Pat Haden, then the school’s athletic director, asked Reisman and Heinel for “up to date info” on a prospective donor. “Is this THE GUY who was supposed to give us the $2 million or is this his relative?” Haden asked. “Info on kid trying to get in?”

Heinel reminded Haden that he had introduced himself to the man, whose name was redacted, in “the stands at Notre Dame.”

“He is the one with the big money … $2 million,” Heinel wrote.

“The $2 million [the man] apparently promised us was only going to come when his kid applied, which is now,” Reisman wrote. “That’s the reason he’s here, visiting with Donna and kid with admissions.”

“It came from the headmaster saying if the kid got in [the man] would support USC with $2M,” Reisman added.

Reisman, whom the authorities have not accused of wrongdoing, “unequivocally denies that she ever solicited donations to USC for admission,” Glenn MacKinlay, a Boston lawyer representing Reisman, Aguirre and Wandzilak, wrote in court papers.


Though Reisman “used a poor choice of words,” she never discussed applicants with coaches who might recruit them, MacKinlay wrote.

Haden’s lawyer, Brandon Fox, said his client, like athletic directors at every university, was expected to raise money for his school. “At no point did Mr. Haden condition any student’s participation on a team to a donation,” Fox said in a statement. He added that Haden has cooperated with the government’s investigation and has been told that “at no time” was he “implicated in any way.”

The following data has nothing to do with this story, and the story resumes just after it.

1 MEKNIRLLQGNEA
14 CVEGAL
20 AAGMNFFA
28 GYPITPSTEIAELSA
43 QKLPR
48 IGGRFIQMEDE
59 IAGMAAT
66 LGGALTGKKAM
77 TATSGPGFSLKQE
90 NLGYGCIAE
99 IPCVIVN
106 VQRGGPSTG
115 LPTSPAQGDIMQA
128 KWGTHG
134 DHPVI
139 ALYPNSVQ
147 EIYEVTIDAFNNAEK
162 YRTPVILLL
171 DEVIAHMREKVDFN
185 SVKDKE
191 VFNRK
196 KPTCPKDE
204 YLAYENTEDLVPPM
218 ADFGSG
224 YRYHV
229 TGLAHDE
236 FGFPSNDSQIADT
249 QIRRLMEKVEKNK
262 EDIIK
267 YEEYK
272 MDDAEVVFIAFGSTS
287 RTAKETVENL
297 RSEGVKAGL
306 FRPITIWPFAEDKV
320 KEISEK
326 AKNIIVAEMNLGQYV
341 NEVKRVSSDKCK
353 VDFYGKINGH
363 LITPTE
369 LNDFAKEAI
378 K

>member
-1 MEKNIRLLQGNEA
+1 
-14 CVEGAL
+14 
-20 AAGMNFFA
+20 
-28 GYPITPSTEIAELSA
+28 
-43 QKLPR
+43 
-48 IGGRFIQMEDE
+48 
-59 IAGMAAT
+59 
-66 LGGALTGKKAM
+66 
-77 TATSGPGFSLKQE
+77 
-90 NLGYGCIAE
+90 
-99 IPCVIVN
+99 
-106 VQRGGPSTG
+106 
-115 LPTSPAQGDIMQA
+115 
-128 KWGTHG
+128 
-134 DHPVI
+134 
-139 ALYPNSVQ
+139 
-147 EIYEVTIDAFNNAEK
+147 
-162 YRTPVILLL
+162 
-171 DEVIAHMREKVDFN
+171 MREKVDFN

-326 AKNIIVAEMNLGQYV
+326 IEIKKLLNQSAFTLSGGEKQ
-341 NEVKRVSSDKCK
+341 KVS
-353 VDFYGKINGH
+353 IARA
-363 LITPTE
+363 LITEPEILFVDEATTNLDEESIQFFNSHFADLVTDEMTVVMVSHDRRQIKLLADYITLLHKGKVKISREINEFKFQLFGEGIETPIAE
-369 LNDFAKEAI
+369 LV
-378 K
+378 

“USC and our admissions processes are not on trial,” a university spokesperson said in a statement. USC fired Vavic as soon as the charges against him became public, the spokesperson added.

The practice that Reisman, Heinel and Haden were discussing in the emails — flagging certain applicants as “VIP” for various reasons, such as their family’s potential to donate — was entirely separate from the loophole that Singer exploited, MacKinlay wrote.

The children of Singer’s clients went before an admissions subcommittee, or “subco,” that weighed applicants who were recruited by USC’s athletic programs. Singer has admitted bribing coaches and administrators to misrepresent his clients’ children as elite athletes, using phony resumes and staged or even photoshopped images of them playing sports.

Applicants who were flagged as “VIP” did not go before this subcommittee but the general admissions process, according to MacKinlay. While a “VIP” applicant enjoyed a better chance of getting in than a normal student, their rate of acceptance “was still low and was considerably lower than applicants who went through subco,” MacKinlay wrote.


USC’s admissions office could choose to admit a student flagged as a “VIP” by the athletics department, knowing that the applicant was important to the department because his or her family stood to donate to the school, MacKinlay wrote. “There was no reason to resort to pretending that the applicant was a recruited athlete and therefore evaluating them through the subco process.”